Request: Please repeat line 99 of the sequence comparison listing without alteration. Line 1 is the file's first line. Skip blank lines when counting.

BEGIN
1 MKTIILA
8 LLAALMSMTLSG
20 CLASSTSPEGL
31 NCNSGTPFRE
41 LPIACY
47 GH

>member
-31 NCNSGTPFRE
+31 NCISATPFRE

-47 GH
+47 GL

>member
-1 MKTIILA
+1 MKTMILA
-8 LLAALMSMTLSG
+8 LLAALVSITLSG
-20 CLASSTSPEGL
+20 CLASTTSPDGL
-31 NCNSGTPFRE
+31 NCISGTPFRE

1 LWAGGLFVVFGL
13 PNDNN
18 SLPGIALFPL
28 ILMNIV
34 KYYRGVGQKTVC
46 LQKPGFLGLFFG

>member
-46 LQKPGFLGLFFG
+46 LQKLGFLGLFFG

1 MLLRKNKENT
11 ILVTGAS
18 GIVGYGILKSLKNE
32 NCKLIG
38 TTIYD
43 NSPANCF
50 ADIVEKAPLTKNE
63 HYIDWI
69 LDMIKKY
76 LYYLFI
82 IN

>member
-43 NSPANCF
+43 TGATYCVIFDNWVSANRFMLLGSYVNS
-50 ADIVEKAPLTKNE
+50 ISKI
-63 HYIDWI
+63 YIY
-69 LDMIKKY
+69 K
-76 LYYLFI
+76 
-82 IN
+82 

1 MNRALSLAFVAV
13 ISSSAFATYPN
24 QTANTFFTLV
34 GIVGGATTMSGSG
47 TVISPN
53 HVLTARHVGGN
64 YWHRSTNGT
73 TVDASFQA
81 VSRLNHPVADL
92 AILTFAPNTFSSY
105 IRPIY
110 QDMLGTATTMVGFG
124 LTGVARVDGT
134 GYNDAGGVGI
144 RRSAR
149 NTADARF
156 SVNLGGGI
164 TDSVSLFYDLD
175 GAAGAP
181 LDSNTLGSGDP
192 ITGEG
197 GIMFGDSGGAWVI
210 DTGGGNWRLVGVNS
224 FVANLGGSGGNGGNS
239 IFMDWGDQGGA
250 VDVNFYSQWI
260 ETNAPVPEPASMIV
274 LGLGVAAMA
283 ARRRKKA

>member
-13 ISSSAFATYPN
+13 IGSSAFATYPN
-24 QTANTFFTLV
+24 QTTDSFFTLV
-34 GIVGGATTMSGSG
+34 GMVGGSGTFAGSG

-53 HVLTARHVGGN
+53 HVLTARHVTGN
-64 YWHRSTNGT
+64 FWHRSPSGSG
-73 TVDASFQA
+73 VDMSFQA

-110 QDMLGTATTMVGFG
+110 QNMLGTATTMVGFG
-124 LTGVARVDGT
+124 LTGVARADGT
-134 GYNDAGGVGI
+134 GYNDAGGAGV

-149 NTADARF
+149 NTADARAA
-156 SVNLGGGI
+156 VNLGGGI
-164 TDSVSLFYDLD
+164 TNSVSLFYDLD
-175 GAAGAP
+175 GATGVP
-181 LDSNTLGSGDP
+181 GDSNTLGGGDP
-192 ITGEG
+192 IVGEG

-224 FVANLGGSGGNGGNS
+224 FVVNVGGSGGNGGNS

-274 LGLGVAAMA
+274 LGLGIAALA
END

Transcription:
+124 LTGVARADGT